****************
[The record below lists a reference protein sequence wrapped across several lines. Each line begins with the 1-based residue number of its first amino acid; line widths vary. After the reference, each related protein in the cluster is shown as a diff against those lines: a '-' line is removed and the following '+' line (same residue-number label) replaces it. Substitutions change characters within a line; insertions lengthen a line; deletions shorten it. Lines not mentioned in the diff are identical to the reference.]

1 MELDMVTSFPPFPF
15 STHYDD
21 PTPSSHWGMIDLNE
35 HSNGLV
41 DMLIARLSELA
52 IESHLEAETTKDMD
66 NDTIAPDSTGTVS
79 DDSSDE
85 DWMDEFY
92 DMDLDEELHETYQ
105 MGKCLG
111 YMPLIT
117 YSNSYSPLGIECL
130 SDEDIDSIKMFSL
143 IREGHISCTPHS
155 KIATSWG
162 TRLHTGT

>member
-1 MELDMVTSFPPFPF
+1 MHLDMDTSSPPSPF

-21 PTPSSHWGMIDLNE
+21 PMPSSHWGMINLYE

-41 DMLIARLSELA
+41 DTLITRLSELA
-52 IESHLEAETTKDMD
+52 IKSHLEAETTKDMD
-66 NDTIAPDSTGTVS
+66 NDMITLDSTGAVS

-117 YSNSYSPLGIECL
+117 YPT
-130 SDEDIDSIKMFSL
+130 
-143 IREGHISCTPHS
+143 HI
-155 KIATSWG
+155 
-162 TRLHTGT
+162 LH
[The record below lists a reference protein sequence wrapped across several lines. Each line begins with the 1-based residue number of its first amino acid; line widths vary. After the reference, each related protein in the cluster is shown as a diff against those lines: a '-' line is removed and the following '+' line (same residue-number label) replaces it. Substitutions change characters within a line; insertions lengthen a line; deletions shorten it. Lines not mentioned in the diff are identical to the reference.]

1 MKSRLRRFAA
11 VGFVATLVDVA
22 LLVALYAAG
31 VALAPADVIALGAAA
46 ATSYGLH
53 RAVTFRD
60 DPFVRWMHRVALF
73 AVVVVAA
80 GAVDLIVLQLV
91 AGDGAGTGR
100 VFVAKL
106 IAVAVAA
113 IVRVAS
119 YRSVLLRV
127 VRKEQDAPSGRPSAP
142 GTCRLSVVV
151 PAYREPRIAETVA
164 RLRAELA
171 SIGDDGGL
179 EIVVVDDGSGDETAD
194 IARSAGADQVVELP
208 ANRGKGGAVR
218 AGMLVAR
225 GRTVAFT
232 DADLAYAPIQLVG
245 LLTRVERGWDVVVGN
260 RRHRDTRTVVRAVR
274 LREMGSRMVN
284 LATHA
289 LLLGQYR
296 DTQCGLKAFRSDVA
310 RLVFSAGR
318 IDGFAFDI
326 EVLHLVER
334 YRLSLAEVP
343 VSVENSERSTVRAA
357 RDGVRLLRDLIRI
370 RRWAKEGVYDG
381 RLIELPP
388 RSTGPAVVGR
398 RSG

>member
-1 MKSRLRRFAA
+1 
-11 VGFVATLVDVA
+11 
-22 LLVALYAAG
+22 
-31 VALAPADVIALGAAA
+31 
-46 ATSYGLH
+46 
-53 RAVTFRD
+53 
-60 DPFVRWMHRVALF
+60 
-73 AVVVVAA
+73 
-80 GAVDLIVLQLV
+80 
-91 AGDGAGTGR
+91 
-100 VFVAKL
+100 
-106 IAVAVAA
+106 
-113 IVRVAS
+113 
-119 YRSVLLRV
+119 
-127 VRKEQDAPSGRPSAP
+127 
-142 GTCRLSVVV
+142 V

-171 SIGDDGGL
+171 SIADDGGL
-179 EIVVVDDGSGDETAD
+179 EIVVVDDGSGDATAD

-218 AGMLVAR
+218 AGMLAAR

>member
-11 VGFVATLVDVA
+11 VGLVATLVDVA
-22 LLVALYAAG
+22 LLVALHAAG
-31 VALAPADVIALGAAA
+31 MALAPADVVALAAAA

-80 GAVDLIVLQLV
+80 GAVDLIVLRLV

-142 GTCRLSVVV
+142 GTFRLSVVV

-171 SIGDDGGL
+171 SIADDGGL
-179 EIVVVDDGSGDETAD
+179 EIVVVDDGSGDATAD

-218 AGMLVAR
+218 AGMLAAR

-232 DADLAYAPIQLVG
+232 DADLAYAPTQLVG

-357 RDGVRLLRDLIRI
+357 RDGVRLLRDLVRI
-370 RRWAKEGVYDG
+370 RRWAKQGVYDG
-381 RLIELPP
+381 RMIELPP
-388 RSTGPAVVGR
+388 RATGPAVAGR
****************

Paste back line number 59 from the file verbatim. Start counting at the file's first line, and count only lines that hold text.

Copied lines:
171 SIGDDGGL